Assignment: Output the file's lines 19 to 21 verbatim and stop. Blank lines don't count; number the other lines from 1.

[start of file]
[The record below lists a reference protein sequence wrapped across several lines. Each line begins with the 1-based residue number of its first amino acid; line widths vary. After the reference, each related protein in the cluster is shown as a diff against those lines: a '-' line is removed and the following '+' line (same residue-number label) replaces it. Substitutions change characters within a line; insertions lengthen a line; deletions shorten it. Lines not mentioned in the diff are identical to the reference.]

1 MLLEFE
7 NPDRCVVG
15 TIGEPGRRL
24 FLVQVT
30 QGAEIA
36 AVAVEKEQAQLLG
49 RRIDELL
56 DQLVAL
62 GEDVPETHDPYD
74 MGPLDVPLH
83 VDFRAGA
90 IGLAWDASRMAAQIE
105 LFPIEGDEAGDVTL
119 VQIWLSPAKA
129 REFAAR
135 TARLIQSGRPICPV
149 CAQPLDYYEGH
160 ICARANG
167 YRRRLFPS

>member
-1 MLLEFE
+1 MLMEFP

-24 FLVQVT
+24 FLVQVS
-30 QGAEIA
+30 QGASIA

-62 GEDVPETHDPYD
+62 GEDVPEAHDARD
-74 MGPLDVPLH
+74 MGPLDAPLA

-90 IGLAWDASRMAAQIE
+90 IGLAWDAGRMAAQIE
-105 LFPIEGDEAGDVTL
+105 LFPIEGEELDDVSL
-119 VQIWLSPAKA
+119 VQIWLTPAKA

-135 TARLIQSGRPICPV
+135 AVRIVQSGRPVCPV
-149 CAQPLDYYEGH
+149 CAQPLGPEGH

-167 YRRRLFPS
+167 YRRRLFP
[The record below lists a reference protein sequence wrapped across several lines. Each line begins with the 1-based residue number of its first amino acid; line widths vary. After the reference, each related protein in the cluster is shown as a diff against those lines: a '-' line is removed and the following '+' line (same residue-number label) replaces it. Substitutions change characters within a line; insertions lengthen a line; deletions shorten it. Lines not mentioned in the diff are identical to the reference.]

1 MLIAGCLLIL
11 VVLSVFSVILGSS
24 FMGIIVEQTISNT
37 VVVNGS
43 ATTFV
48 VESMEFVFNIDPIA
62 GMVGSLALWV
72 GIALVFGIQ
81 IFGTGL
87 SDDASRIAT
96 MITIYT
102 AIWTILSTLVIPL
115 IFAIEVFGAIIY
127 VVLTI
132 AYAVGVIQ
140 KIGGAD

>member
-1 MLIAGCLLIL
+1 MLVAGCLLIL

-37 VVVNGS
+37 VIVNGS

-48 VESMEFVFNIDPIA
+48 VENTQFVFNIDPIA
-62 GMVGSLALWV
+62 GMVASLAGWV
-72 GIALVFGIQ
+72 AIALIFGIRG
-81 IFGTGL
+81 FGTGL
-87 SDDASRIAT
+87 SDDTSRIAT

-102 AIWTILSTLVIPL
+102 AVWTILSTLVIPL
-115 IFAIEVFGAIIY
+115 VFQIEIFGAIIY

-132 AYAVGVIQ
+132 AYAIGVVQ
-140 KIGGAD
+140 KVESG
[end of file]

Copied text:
160 ICARANG
167 YRRRLFPS

>member